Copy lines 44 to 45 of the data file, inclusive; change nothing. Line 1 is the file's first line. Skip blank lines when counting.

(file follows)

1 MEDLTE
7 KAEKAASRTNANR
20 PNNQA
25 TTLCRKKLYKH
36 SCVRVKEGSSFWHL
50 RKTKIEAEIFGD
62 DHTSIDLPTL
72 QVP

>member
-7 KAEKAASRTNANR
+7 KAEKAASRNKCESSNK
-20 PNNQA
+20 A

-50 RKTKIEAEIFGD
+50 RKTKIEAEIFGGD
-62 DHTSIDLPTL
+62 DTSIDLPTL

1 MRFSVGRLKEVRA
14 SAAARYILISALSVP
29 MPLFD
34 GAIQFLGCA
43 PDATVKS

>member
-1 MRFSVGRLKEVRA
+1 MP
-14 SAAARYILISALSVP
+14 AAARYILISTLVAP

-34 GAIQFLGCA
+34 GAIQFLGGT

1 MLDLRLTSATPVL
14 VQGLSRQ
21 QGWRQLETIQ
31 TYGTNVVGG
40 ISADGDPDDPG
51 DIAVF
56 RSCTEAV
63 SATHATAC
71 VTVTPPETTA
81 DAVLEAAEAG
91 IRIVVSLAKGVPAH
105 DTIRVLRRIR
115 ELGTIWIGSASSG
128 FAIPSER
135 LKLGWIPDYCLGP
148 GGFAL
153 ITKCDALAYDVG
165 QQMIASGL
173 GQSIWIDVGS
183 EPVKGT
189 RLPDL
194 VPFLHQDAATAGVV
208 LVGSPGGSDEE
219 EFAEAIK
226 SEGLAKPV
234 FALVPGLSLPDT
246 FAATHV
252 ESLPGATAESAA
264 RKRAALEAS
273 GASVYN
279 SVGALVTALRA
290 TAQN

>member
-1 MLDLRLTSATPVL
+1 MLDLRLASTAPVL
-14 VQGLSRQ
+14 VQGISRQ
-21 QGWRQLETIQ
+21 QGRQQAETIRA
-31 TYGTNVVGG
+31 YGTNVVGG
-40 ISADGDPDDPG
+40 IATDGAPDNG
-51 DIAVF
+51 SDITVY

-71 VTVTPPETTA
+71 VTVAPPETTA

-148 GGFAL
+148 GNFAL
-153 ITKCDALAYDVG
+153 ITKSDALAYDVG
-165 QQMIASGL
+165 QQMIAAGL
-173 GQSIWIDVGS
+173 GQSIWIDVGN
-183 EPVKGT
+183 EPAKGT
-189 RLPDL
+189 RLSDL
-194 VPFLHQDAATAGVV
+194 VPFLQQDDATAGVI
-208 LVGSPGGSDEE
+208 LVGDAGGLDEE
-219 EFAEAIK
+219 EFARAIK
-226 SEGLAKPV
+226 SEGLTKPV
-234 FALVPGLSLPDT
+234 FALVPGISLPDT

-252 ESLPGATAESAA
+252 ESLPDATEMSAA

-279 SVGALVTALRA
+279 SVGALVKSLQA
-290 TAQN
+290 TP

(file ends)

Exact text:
135 LKLGWIPDYCLGP
148 GGFAL